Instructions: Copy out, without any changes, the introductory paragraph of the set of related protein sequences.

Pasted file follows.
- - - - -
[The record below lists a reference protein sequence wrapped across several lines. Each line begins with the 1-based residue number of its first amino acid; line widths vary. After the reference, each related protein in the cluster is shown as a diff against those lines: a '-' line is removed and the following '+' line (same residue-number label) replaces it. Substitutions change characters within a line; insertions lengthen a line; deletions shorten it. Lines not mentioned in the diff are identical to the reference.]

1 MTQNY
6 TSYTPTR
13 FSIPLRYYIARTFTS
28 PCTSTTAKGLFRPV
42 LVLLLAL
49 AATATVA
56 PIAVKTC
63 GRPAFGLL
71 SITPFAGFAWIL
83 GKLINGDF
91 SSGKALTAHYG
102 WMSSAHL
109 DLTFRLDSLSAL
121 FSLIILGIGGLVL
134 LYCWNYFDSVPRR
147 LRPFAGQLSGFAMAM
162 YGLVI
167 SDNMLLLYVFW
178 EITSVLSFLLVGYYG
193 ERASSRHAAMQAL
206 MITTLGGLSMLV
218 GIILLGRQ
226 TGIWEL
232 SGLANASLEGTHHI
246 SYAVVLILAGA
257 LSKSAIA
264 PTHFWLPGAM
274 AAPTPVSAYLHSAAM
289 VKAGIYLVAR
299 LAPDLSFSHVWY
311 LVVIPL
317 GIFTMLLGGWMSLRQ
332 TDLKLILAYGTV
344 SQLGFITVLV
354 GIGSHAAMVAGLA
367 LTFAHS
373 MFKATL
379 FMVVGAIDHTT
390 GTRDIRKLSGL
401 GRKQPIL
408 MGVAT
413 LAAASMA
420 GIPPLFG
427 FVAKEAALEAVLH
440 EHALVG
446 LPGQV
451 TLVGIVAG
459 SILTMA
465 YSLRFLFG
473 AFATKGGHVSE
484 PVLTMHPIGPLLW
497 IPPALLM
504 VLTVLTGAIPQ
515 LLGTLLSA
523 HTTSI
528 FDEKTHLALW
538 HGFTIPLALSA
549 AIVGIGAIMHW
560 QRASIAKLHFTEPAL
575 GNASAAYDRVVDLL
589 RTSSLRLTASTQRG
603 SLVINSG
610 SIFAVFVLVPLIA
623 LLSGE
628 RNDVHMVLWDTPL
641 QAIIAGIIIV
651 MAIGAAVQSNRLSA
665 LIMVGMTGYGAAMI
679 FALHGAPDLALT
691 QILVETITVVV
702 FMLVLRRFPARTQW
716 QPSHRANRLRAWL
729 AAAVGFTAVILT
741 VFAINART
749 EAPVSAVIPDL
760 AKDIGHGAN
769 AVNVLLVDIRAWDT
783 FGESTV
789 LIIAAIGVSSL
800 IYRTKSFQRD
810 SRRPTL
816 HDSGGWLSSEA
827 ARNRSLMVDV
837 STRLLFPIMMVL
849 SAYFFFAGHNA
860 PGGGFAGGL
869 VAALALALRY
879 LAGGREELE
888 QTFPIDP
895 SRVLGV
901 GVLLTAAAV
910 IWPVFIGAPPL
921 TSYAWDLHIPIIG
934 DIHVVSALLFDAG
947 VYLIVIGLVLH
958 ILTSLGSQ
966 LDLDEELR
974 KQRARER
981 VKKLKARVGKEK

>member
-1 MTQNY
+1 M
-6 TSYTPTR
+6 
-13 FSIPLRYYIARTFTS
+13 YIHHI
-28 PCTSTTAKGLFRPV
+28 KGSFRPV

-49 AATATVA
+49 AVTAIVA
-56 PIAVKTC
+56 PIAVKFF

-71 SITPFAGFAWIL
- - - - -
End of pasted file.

[The record below lists a reference protein sequence wrapped across several lines. Each line begins with the 1-based residue number of its first amino acid; line widths vary. After the reference, each related protein in the cluster is shown as a diff against those lines: a '-' line is removed and the following '+' line (same residue-number label) replaces it. Substitutions change characters within a line; insertions lengthen a line; deletions shorten it. Lines not mentioned in the diff are identical to the reference.]